Thus this class of quasi-journeymen, if it existed at all, was limited in size. Its members, of course, were freemen of the Company. Were there others who, for one reason or another, drew out their apprenticeships for many years before qualifying as freemen?[21] Probably there were not many.

Government and Regulation

(a) Legislation
The legislation which shaped the Company was of two origins. Parliament issued Acts. 'Explanatory' or additional orders or 'bye-laws' were issued by the Company itself, usually in conjunction with the Court of Aldermen and by the authority of the Privy Council and Lords of the Admiralty. In our period, the essential Acts of Parliament were in 1555 (2nd and 3rd years of the reign of Philip and Mary), 1603 (1st James I) and 1700 (11th & 12th William III). Sets of Privy Council and Aldermanic regulations were issued in 1584, 1626, 1663 and 1683, with important additions in 1586 and 1634.

     The Act of Parliament of 1555 was instrumental in the establishment of the Company. It was in effect the Company's founding charter, although the term 'company' does not appear in it (it was not until some years later that the watermen began referring to themselves as a company).

     Complaining of the lack of skill, irresponsibility and even criminal activity of masterless watermen, some of them 'boys of small age', the Act laid down the procedure for appointing rulers of the watermen and specified a package of measures to introduce order. Watermen were to be apprenticed to a master for one year before being 'admitted to row', and to be 'exercised in rowing' for two years before they could take charge of a wherry. The rulers were to assemble the watermen periodically to register them, and to survey the boats to ensure they met the required standards of size and quality. Watermen breaking the rules were to be reported (by the rulers or their own masters) to the justices of the Thames-side shires or the London Mayor (who was a J.P. ex officio) for specified punishment — usually a fine or imprisonment. Watermen evading naval impressment were to be imprisoned two weeks and banned from the Thames for a year and a day. The London Mayor and Aldermen were to set fares as necessary.[22]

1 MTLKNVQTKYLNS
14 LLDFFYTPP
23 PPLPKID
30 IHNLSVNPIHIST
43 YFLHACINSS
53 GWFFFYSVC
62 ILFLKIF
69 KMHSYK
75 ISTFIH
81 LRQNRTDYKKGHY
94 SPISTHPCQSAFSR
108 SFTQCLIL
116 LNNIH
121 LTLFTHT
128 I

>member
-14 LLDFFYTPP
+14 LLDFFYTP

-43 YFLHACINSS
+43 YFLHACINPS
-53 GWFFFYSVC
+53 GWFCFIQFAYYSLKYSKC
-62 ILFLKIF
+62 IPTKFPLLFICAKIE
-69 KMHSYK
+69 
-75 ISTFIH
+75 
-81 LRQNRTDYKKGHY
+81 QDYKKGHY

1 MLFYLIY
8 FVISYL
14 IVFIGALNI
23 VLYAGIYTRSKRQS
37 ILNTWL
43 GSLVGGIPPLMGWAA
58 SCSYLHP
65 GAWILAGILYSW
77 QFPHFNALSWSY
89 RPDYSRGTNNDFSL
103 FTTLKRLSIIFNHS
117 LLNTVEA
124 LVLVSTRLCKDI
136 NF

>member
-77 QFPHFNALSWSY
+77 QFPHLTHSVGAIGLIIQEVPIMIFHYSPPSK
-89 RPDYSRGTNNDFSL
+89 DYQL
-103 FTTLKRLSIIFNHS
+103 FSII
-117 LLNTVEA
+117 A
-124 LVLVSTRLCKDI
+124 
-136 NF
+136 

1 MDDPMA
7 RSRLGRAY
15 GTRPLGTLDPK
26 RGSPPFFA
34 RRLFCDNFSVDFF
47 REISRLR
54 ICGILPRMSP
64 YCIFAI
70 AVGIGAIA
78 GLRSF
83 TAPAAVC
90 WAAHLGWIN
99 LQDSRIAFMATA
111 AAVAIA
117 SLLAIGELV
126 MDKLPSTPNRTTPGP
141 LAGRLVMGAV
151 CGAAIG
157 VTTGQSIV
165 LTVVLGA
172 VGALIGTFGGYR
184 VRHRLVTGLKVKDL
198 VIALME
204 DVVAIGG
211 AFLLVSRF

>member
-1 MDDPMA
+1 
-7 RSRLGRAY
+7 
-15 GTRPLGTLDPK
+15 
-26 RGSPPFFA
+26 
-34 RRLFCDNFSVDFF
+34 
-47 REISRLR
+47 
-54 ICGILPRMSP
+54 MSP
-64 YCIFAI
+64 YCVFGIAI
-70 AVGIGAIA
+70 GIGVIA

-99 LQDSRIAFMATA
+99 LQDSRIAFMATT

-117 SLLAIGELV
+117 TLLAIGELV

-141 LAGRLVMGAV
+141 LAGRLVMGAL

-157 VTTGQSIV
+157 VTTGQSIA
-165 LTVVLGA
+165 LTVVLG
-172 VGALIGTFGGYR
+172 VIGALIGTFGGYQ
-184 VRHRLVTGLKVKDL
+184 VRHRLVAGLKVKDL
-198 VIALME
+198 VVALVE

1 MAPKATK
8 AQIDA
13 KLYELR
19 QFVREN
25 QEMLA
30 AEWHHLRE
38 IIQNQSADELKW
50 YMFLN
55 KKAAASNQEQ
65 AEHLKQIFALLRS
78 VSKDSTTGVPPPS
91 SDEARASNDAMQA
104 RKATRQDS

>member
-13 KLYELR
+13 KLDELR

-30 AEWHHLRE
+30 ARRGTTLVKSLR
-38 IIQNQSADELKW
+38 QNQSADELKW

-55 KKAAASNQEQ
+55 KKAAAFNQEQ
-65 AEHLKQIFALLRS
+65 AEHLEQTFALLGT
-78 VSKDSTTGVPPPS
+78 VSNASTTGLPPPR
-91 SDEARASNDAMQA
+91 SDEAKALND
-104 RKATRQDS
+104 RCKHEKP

The 1603 Act contained further regulations but added nothing to the structure of government. Its most significant provision was the extension of the term of apprenticeship to seven years. The Act of 1700 unified the watermen and Thames lightermen (heavy goods carriers) into one company, and enshrined in Parliamentary legislation much of the democratic achievement of the revolution of 1641-42.